A group of researchers from Thailand, the U.K. and elsewhere have developed a blood test that can identify people who have drug-resistant malaria.
New Scientist reports that the discovery builds on previous work that found resistance to the malaria drug artemisinin in patients with mutations in kelch13, a gene from the malaria parasite Plasmodium. Through their work with 1,240 people being treated for malaria in parts of Africa and South Asia, the blood test showed some serious utility. According to the article, nearly all patient cases that displayed resistance to artemisinin came from kelch13 mutations.
Knowing this information is crucial, because clinicians can adjust treatment when resistance becomes clear. As the article noted, however, the researchers' work revealed something more. Treatment-resistant Plasmodium still responded to artemisinin, thanks to a longer treatment cycle.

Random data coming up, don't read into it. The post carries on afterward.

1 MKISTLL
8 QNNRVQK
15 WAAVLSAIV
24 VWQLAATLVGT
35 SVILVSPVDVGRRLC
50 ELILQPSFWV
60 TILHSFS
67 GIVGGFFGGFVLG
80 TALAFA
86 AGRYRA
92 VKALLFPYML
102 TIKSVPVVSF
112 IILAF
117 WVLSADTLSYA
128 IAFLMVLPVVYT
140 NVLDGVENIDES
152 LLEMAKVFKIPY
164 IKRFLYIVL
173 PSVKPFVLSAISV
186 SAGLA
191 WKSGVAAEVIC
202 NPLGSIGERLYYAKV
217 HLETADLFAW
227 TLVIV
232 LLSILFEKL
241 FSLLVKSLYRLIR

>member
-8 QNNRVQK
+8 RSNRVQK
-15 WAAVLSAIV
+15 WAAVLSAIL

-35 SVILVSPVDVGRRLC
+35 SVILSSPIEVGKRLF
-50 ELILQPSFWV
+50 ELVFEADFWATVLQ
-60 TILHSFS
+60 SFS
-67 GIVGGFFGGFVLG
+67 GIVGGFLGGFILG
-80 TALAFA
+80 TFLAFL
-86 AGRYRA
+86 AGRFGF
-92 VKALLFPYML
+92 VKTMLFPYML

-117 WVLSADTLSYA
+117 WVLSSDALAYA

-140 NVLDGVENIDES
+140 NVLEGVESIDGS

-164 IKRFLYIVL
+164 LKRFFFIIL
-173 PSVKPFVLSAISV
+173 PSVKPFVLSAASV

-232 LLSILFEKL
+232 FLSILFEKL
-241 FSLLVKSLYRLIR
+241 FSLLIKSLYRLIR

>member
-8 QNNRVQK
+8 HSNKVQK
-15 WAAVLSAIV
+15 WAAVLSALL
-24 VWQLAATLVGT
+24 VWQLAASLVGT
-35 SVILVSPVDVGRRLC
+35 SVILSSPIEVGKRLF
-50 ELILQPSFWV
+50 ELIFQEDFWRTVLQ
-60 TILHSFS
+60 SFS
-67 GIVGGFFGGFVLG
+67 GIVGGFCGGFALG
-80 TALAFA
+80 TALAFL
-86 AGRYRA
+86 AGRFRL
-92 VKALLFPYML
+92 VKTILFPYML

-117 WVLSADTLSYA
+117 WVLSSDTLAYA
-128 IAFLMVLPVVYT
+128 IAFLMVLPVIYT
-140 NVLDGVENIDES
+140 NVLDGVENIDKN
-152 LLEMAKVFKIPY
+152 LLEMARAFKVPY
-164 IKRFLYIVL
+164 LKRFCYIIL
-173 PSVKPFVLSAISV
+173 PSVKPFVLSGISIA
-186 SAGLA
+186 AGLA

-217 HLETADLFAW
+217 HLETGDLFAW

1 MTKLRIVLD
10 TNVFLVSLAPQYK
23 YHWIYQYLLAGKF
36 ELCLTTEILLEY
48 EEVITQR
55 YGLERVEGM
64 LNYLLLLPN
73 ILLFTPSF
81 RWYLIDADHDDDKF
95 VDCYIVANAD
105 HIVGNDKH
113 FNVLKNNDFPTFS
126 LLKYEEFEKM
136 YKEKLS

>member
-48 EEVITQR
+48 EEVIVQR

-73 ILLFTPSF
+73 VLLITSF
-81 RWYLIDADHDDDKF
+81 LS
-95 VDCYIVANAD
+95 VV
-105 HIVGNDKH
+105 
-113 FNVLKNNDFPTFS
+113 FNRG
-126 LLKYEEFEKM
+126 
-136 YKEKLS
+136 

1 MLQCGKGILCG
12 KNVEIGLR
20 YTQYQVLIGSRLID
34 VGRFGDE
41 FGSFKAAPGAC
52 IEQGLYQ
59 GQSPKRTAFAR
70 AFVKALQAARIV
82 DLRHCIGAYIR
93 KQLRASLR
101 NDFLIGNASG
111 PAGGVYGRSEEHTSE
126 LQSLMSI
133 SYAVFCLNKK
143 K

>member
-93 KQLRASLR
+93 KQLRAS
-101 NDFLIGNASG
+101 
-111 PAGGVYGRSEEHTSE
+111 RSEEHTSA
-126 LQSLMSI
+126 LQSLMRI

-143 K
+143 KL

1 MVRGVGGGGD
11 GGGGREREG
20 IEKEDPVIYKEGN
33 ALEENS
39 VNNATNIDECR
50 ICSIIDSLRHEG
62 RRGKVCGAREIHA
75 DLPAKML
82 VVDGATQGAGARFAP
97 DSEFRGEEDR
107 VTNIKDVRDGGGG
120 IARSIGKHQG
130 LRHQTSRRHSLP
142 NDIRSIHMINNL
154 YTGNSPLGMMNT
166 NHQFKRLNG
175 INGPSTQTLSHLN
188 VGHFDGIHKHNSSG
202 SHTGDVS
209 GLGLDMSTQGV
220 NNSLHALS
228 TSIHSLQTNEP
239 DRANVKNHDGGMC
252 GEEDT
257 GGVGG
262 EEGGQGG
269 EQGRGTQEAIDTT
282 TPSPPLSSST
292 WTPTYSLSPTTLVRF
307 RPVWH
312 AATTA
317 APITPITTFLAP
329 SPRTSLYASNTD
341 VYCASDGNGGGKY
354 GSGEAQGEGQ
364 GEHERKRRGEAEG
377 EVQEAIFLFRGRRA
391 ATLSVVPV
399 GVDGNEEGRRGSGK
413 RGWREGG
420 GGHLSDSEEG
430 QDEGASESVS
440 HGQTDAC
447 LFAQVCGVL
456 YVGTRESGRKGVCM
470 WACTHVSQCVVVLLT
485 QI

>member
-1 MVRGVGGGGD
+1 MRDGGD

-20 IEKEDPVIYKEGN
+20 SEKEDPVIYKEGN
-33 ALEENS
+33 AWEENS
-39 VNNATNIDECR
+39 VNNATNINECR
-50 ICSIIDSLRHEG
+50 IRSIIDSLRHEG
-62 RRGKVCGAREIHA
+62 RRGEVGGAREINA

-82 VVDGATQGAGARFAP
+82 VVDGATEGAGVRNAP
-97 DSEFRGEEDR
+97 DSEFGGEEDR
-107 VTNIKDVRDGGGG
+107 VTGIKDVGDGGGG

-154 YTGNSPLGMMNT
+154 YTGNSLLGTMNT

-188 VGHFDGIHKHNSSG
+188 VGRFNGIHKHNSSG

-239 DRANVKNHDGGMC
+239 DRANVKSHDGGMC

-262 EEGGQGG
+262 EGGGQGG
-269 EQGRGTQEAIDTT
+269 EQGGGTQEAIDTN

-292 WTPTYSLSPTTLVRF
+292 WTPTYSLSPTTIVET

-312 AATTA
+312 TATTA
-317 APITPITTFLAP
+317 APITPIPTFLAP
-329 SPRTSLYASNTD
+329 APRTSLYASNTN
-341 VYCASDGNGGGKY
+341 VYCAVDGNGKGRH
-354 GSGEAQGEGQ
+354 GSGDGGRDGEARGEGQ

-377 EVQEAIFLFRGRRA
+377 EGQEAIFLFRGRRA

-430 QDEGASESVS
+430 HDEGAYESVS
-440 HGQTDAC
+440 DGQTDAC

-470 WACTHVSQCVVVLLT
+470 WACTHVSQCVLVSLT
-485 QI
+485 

Their findings, published in The New England Journal of Medicine, could help fuel the concept of "blanket therapy," an approach envisioned for both Africa and South Asia where patients receive antimalarial drugs regardless of whether they are sick, the article pointed out. The idea is controversial because of the scope and cost, but further trials are envisioned.
About 1,500 cases of malaria are diagnosed in the U.S. annually, according to the Centers for Disease Control and Prevention, though most stem from travelers who pass through areas prone to malaria such as sub-Saharan Africa and South Asia. Globally, 219 million clinical cases of malaria were documented in 2010, according to World Health Organization statistics cited by the CDC, with about 660,000 deaths.